Saturday, July 27, 2013

Superhero aquaporin

How does water get into and out of our cells?

Water is an amazing molecule. Common, but complicated. Clear, essential, and taken for granted, but also chemically very weird. Water is more prominent as one goes out in the solar system. The Oort cloud is a vast, cold swirl of ice and dust, from which Earth is thought to have obtained most of its water by bombardment, after the original light gasses were driven off in the earliest hot phase of planet formation.

We are 60% water. Biology originated in water, and all biochemical reactions take place in water as the solvent. One of the first steps to the origin of life may have been controlling water by forming oily membranes to separate inside from outside, creating primordial cells.

Biological membranes are very slightly permeable to water, and less so as one adds cholesterol. By the time one gets to all existing cells in the evolutionary story, there is a need for special proteins that conduct water through the cell membrane at a high rate. These are all passive pores, (not pumps, which would require extra energy), though they can be regulated in various ways to turn on and off. Our kidneys are full of them, with at least six different genes encoding water pores, called aquaporins.

Cells typically regulate their water balance not by pumping water itself around, but by manipulating ion concentrations (of sodium, potassium, and chloride, principally) within. They can build internal water pressure (turgor pressure) by pumping an excess of an ion inward, and waiting for diffusion to attempt to equalize the concentrations inside and outside by sending water after the ions into the cell.

But here is where the aquaporins come in. In bare membranes, this diffusion process is way too slow for most cases of regulation, so cells need a passive, specific, and high-volume way to let water in and out, faster than the membranes themselves allow. And the toughest part of this is making such a channel specific to water alone. Making a hole in a membrane is not difficult. Many pathogens do just that to kill cells. An aquaporin needs to conduct H2O only, not salts, not hydrogen ions (protons), and not OH- ions, either. It is a job for a very intricately structured protein.

A recent paper described a very high-resolution X-ray structure of an aquaporin from yeast cells, taken as a model for all kinds of aquaporins. Typical protein structures come in at around 2Å resolution, which is enough to follow a protein backbone around and get a good idea of the overall protein structure. This one is 0.88Å, a remarkable achievement for membrane proteins, which tend to be very difficult to crystalize and solve (prior work). 
The quality of this structure is so high that the researchers can tell the difference between an electron cloud shared (conjugated) between the carbon on amino acid Gln137 and its oxygen (red), and an electron cloud more evenly shared elsewhere in the structure, between the carbon on Glu51 and its two oxygens. X-ray crystallography provides only electron densities, from which the identities of the associated atoms and molecules must be deduced.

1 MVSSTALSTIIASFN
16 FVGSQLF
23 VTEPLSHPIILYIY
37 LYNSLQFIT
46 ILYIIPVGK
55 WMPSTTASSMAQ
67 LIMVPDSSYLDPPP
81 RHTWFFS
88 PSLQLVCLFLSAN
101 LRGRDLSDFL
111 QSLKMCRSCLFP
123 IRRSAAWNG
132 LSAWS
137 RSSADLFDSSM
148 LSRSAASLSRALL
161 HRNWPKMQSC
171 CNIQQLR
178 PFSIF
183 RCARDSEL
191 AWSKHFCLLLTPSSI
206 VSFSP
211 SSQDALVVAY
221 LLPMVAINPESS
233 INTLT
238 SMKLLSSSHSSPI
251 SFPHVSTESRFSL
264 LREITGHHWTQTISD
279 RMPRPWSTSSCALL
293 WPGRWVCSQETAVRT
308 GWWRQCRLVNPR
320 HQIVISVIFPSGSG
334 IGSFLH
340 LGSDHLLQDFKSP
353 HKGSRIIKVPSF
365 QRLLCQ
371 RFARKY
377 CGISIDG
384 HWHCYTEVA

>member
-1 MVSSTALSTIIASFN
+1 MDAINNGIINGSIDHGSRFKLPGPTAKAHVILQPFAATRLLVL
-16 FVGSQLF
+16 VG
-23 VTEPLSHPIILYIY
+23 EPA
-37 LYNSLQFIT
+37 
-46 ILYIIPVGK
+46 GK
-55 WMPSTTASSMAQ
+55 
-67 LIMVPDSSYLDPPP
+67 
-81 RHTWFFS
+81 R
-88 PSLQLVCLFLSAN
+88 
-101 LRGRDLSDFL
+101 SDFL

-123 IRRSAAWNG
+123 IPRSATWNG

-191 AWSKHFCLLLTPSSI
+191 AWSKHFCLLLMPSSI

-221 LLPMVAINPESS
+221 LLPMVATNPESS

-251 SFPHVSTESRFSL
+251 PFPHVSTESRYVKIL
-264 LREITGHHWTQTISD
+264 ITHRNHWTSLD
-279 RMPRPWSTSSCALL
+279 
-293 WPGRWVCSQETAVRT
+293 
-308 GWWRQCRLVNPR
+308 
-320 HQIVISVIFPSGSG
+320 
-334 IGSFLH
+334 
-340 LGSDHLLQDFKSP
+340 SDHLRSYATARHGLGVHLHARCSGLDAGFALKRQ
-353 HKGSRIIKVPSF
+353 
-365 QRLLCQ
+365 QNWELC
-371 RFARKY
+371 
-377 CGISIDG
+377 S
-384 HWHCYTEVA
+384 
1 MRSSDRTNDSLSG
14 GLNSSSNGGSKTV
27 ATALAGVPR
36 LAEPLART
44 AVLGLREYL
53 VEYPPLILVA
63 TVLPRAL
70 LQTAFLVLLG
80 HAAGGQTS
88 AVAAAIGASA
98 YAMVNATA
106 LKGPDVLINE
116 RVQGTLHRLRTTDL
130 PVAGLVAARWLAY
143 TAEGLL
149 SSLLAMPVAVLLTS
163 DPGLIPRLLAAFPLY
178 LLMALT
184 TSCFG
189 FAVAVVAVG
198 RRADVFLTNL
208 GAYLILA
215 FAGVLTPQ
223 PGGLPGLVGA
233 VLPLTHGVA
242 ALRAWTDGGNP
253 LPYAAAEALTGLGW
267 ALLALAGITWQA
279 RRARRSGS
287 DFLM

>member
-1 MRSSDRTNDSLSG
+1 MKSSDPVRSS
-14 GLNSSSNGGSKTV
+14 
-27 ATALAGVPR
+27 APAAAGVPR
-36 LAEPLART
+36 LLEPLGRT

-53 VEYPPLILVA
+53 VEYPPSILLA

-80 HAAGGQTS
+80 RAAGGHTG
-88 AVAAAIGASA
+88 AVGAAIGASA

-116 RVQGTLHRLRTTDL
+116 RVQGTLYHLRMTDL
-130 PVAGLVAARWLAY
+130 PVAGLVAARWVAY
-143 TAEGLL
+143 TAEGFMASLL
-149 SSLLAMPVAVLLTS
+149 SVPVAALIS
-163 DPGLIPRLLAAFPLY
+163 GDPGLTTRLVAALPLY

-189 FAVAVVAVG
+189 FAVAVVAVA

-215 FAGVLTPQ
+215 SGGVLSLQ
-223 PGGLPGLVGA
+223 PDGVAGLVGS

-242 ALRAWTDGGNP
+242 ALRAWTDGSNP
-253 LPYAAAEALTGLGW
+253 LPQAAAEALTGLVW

The overall structure determined by this group, in cut-away cartoon view, with water molecules as red dots. SF is the "selectivity filter", and NPA is another well-studied area, with a "asparagine-proline-alanine" protein sequence.

This resolution allowed the researchers to see individual water molecules snaking their way through the central channel (at least very roughly, there was still some motion that blured them out) in the low-temperature frozen crystals, something very rare in protein structural studies. Because yes, as you would guess, aquaporin channel is a big protein structure that exists entirely to create a narrow channel running through its center.

Youtube provides a computer simulation run by other researchers using another model aquaporin. Brownian motion of the peripheral waters dominates the video, while the waters inside the channel bounce around more slowly. But quickly enough to pass at a rate of billions per second! The channel shows distinct charged areas, blue (+) and red (-), which organize the slightly dipolar water molecules as they slip through. One of the water molecules is highlighted in yellow so you can track it. The simulation shows two particularly narrow regions, upper, near the large blue blob, and also a lower one, where the waters have to squeeze through.
"A single human aquaporin-1 channel facilitates water transport at a rate of roughly 3 billion water molecules per second."

Fine.. but anything could run through here, at least anything smaller than water, which being a three-atom molecule, means that most single-atom ions would be smaller. What makes this channel selective for only water? Here we turn from structure to electrostatics. The channel works by funnelling each water molecule through a channel that is not only narrow, but also lined in very specfic ways to test that each molecule passing is actually water.

Example of a site where one water (#4) is extensively coordinated to tell by shape and charge that it really is water.
"MD [computer simulation / molecular dynamics] snapshots illustrate how this geometry achieves exceptional water selectivity, because all four H-bond donor and acceptor interactions are filled as water moves through the SF [selectivity filter] (C). The presence of four closely spaced water-selective sites optimizes the aquaporin SF’s ability to discriminate water from other small molecules. Hydroxide ions, in particular, suffer a geometric penalty, because they cannot simultaneously donate H bonds to the backbone hydroxyl of Ala221 and to Nε of His212. Conversely, all H-bond interactions are distorted from ideal water geometry, and this avoids binding water too tightly, such that efficient transport is compromised."